Bareilly Ki Barfi Music Review: It's Painfully Unambitious
Bareilly Ki Barfi which releases today has been directed by Ashwiny Iyer Tiwari and features Ayushmann Khurrana, Kriti Sanon, Rajkummar Rao, Pankaj Tripathi, Seema Pahwa in key roles.
Image: Twitter/Kriti Sanon
Too many cooks spoil the broth is an old adage as well as a statement and or excuse you make when you have nothing else to say. With that in mind, let us begin by stating Bareilly Ki Barfi has a lot of musical composers, not just one. As to whether they spoil or improve the music, you'll have to read on. On another note (pun totally intended), it's nice to see that Bollywood occasionally hires music composers apart from Pritam -- or Rahman, if it has a big enough budget.
Another note is that this the last nice thing written in the review. Oops, sorry. Spoilers.
You Got Mail is a good movie (or so I've heard). You don't need to adopt the plotline for lyrics for the song, is what I'm saying. Dil ka lifhafa and its opening or un-opening doesn't really translate well to the audience. Also, maybe don't mention people sticking to your lips unless you're a Murder sequel, it's just weird because the music accompanying it is well, whatever is the opposite of superlative (Google it).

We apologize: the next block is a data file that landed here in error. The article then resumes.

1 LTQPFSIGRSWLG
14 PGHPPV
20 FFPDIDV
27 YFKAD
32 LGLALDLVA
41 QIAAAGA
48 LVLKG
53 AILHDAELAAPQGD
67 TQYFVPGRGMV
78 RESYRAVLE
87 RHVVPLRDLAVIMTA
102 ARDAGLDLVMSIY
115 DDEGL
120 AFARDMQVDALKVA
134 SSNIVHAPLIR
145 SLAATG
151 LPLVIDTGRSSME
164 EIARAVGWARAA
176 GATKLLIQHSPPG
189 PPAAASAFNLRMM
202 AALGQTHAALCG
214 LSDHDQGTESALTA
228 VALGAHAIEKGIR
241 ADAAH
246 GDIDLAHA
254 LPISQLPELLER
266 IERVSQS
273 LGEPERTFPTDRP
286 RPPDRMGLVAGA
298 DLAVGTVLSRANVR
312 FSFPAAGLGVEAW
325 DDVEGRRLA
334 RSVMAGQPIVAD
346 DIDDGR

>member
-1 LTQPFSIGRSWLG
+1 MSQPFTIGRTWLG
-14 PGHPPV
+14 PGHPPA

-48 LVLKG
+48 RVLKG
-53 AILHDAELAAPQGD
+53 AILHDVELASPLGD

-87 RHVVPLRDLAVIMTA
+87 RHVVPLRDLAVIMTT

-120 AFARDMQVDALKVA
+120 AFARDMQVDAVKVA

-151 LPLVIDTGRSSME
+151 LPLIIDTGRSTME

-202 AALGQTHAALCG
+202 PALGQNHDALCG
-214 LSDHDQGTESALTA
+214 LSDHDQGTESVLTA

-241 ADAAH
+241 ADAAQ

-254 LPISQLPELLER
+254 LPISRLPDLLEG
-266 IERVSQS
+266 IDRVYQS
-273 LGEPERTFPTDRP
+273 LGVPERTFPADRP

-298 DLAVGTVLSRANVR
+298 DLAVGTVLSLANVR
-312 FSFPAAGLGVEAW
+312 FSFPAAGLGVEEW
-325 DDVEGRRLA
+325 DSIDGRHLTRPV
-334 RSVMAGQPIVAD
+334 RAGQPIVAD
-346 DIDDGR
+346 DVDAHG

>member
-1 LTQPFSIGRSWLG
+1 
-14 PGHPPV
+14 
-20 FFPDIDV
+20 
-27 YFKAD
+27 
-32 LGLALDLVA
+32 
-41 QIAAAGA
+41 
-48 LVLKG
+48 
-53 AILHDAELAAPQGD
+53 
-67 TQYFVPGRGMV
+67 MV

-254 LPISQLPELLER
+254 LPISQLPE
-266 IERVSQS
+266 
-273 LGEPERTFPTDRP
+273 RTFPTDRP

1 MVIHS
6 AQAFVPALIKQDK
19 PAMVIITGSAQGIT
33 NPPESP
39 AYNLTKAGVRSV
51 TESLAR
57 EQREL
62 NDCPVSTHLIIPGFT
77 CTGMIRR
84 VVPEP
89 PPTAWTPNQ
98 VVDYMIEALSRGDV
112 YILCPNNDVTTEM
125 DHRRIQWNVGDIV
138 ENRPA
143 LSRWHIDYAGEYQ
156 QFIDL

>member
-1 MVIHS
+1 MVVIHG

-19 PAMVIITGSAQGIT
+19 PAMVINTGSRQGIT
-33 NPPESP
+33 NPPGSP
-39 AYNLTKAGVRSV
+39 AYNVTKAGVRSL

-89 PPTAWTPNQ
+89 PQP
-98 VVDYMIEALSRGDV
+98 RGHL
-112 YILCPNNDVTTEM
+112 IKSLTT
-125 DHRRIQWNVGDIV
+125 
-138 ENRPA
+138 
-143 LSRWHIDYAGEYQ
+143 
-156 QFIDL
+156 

It starts off promisingly, we'll give it that. And the Punjabi rapping is er, inspired. As for the rest, I can only recall what my grandfather's Hindi teacher told him, "Beta, tum Ganga mein hi doobjao". And that was in 1930's Bihar. A pastiche of all things horrendous (but cool, they're accompanied by a booming bass line), this is the monster to the individual that Dr Frankenstein had dreamed of originally.
Hopefully the Bhojpuri film industry isn't too big on intellectual property rights or royalties. If you've ever been stuck next to a yellow-numberplated SUV on the highway, or hitched a ride on call centre cabs or just generally explored our hinterlands, you know of the song featuring lipstick. It also features the term "Kamariya". This is the Bollywood version of that song. Full marks to the Bhojpuris, zero to whichever particular composer copied this song.
Given that the rest of the album is remixes of the first few numbers, and we promised our psychiatrist to be a more positive person, we shall refrain from further dissection, er critique. Hopefully, the cinema shall belie the audio. Because the songs, dear reader, makes you nostalgic for the silent era.
We could begin an entire diatribe on how Bollywood is (inexpertly) exploiting middle India for an authentic slash realistic flavor. It doesn't work if you approach your subject matter as something below you, which "needs highlighting" because privilege hadn't heard of it yet. The results are painfully, sonically obvious. Just don't.
And yes, they spoiled the broth. And the sound. Caveat emptor.
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